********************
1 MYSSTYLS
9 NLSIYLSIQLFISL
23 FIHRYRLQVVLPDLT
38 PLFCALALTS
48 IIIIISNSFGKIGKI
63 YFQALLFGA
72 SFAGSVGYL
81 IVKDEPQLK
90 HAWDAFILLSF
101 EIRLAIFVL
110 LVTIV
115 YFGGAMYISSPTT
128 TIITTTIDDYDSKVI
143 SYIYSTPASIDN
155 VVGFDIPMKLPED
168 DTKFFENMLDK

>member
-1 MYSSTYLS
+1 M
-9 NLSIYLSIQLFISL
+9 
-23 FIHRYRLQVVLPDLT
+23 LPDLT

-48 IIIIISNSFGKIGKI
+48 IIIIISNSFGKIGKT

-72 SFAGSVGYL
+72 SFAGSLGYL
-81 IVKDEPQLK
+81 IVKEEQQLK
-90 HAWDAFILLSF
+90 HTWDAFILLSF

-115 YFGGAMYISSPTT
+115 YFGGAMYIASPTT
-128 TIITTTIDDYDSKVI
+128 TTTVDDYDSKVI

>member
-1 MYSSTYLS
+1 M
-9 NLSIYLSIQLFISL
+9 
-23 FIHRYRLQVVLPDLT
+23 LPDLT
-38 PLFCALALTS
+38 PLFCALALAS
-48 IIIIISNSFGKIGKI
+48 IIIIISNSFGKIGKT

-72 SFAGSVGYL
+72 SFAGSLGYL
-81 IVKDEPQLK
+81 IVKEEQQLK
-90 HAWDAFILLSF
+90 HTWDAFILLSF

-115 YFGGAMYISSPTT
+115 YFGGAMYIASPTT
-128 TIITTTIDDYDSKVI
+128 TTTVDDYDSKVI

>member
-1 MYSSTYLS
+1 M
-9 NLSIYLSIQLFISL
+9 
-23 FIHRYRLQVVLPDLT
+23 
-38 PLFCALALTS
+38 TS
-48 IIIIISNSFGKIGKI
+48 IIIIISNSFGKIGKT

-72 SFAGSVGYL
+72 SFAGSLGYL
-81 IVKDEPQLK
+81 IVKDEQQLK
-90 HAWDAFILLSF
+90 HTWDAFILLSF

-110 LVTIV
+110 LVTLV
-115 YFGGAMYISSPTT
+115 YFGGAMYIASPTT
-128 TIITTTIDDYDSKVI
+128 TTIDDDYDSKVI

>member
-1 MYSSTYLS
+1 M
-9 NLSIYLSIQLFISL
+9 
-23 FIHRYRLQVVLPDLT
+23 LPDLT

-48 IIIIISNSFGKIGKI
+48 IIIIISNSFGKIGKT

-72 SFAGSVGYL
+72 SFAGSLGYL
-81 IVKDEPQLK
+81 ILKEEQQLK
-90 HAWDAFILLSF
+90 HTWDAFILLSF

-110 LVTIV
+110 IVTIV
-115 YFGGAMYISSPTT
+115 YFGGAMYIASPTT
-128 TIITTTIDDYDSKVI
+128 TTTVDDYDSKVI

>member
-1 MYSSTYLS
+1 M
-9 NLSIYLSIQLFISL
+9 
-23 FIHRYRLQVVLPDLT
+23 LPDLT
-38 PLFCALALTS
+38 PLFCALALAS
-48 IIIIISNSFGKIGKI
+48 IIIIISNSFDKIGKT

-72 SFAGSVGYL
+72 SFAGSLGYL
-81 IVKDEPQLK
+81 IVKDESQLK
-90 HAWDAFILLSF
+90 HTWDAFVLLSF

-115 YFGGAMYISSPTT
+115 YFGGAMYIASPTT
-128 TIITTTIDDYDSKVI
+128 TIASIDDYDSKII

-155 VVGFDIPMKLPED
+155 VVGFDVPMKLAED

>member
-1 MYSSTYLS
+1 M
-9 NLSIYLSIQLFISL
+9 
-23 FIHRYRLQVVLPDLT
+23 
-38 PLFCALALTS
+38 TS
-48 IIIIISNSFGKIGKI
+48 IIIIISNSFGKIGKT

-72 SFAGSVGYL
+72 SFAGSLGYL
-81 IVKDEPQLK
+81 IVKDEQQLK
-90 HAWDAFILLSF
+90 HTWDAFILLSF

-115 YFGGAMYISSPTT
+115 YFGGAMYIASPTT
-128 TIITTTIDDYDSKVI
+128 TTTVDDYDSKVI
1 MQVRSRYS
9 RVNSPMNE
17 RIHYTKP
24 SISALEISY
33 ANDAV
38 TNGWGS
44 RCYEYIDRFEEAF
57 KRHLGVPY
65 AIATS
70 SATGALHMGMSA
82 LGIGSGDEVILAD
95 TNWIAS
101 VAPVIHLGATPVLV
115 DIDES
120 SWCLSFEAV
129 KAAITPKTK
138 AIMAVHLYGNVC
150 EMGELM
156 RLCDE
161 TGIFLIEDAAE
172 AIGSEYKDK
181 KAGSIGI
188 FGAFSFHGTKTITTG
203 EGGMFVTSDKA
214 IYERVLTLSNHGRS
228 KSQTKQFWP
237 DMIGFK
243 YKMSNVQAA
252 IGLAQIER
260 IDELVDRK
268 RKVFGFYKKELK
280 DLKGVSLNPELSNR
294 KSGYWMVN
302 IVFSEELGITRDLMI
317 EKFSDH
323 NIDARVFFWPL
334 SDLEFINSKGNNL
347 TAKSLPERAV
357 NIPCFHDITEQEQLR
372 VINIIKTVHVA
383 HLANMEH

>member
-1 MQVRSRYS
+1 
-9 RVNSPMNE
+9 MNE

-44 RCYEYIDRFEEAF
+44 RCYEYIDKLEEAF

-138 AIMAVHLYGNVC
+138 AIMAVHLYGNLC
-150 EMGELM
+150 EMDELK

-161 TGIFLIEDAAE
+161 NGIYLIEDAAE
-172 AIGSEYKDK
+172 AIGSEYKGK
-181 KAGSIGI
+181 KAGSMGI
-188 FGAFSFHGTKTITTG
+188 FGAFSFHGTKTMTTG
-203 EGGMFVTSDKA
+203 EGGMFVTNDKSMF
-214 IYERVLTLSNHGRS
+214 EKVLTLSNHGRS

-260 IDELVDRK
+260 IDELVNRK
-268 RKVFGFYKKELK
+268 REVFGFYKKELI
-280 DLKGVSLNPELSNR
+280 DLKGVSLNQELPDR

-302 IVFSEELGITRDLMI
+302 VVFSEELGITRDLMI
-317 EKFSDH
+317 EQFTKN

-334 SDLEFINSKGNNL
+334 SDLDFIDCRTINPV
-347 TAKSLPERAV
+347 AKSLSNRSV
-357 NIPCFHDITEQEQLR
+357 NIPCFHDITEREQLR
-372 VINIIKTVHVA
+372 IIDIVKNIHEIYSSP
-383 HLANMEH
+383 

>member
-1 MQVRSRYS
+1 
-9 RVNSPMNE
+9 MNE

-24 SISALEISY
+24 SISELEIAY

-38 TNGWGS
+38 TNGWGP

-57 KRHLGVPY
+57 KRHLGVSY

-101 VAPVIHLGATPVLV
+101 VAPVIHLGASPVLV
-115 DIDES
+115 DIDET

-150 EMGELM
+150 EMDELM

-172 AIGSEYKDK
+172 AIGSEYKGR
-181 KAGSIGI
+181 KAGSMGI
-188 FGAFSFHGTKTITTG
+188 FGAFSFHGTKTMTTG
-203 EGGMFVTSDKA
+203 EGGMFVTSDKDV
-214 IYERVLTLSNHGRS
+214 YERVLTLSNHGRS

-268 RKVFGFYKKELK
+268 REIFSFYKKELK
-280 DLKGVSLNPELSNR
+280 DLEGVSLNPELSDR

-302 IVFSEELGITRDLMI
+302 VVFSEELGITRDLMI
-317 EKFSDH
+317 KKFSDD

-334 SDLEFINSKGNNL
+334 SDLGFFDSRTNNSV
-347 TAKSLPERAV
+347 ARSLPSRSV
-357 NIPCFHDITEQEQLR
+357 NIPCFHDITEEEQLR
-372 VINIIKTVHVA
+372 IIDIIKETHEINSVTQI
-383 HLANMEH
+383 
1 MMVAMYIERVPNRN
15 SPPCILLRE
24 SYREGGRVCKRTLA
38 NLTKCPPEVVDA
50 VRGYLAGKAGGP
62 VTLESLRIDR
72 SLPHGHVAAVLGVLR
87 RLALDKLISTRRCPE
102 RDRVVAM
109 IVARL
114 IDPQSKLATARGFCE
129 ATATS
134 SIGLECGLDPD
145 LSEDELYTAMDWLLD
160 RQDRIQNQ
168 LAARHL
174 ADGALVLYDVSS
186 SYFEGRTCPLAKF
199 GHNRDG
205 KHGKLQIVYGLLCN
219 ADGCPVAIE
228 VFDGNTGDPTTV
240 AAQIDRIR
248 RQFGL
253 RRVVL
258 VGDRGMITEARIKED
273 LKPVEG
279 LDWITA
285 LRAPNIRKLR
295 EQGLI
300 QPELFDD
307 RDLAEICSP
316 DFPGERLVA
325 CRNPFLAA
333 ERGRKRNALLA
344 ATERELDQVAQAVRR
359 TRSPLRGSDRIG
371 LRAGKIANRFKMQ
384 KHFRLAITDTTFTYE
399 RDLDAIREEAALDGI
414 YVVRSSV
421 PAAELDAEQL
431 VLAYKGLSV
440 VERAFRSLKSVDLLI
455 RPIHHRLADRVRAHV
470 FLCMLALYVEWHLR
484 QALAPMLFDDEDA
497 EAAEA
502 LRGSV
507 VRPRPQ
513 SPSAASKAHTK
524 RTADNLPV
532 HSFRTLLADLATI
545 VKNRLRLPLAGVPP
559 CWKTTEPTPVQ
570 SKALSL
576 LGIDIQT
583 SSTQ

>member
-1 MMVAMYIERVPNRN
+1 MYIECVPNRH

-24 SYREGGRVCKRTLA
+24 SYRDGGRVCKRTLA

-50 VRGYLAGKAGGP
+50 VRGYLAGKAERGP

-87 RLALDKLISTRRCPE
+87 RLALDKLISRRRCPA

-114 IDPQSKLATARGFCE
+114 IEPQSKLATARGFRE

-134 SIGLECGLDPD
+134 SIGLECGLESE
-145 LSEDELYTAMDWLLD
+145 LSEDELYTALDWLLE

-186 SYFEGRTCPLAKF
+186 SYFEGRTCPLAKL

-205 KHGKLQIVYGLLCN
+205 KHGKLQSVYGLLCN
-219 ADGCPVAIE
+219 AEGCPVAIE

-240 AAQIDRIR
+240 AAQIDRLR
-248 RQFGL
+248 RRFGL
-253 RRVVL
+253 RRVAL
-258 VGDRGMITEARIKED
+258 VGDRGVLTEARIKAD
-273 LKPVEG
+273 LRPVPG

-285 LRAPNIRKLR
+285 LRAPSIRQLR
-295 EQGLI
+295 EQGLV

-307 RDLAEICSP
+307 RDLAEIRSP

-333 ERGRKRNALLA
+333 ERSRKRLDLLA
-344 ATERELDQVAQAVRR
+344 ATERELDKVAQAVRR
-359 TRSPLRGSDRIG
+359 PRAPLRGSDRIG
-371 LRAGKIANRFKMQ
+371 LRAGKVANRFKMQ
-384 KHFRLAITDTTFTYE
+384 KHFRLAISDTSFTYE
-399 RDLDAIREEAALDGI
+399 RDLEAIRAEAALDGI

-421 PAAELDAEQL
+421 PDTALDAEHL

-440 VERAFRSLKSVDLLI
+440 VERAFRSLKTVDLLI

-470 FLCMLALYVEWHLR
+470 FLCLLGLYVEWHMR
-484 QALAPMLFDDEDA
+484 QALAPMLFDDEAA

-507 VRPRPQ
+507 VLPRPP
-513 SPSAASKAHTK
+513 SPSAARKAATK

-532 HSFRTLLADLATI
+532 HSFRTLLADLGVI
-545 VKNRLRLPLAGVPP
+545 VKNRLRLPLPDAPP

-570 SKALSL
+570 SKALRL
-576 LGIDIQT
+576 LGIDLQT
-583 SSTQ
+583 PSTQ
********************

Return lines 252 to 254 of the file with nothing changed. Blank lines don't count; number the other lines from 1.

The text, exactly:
-203 EGGMFVTSDKA
+203 EGGMFVTSDKDV
-214 IYERVLTLSNHGRS